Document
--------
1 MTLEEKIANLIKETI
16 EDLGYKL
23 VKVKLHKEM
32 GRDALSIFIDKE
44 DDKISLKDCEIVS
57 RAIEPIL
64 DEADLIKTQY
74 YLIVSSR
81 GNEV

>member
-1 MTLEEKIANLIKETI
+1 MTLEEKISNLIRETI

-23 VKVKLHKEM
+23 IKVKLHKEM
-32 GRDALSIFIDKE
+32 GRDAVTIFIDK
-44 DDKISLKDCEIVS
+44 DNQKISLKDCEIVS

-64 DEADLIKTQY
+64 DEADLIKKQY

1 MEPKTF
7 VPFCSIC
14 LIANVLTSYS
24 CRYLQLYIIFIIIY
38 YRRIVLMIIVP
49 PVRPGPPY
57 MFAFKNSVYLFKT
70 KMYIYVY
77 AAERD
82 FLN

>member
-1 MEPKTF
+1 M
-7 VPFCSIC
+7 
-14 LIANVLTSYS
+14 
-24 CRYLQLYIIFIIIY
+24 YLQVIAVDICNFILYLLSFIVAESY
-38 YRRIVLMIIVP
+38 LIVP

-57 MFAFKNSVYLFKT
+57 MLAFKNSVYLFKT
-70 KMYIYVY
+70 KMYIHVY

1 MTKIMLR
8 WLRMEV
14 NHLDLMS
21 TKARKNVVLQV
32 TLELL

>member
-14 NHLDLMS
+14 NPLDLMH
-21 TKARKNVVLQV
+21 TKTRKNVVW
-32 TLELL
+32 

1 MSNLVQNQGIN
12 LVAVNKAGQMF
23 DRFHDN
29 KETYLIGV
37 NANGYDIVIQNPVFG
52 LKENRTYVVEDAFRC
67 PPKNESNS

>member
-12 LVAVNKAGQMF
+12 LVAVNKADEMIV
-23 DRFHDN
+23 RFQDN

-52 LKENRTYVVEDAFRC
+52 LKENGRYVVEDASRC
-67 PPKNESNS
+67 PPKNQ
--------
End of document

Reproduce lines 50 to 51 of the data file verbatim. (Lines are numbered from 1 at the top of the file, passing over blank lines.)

32 TLELL

>member